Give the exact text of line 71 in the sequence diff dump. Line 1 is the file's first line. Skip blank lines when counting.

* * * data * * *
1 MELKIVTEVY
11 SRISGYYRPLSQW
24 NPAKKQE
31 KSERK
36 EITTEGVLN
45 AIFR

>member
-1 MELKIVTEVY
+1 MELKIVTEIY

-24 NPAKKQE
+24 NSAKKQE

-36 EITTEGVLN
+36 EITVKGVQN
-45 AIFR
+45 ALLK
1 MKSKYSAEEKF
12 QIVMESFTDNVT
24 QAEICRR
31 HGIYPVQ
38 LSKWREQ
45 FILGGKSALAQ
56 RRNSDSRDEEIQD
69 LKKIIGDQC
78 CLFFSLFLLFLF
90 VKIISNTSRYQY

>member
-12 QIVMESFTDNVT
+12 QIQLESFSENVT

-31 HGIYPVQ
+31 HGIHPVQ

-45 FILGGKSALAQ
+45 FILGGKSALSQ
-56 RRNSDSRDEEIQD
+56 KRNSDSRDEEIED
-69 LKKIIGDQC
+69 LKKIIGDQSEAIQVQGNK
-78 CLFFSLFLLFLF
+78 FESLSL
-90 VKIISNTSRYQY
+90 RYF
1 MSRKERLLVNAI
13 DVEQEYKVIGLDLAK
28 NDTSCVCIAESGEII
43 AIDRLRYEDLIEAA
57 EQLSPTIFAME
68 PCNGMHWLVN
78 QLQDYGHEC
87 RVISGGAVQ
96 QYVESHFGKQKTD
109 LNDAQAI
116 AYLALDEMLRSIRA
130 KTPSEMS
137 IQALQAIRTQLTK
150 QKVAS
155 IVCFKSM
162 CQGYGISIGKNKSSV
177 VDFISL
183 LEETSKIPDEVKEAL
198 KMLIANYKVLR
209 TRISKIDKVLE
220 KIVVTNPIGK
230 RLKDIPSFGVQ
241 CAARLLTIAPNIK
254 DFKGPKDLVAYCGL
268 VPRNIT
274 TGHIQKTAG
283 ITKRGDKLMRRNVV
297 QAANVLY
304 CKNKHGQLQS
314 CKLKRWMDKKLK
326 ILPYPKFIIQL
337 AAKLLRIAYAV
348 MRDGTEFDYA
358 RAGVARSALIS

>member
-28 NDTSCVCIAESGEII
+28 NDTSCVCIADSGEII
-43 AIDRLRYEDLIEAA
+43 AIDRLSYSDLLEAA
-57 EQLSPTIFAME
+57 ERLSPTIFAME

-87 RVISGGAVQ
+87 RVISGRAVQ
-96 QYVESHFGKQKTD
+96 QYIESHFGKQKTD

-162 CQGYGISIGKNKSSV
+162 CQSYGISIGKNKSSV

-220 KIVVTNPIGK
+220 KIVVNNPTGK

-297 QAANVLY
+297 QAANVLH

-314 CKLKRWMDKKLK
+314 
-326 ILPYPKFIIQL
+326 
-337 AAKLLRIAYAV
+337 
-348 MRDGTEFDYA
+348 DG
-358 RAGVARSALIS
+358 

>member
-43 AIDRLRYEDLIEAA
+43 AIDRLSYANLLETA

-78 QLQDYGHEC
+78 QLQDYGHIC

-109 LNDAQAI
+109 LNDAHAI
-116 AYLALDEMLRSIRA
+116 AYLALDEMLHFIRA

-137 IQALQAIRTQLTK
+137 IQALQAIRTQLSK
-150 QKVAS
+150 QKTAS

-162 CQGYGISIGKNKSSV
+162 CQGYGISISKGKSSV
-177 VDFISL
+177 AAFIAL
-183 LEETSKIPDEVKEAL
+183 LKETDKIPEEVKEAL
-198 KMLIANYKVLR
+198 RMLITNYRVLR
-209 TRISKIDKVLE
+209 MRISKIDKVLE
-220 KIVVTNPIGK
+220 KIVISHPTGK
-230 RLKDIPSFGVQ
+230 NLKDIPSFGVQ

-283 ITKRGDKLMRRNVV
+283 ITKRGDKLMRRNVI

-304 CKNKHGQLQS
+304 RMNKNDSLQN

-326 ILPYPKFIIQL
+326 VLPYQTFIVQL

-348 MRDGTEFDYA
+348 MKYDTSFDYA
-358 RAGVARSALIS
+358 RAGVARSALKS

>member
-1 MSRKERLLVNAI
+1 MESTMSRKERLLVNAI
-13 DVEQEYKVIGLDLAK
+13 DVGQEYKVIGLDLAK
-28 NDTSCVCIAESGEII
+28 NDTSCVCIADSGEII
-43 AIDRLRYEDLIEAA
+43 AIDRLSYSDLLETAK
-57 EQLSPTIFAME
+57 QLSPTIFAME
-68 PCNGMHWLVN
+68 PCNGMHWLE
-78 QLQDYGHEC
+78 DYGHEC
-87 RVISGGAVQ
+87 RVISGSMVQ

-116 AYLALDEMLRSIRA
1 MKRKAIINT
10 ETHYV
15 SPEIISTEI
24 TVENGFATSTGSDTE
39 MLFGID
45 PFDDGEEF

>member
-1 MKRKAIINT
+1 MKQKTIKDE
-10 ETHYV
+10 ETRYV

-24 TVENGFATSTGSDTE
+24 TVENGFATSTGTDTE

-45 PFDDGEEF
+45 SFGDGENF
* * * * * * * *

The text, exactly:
326 ILPYPKFIIQL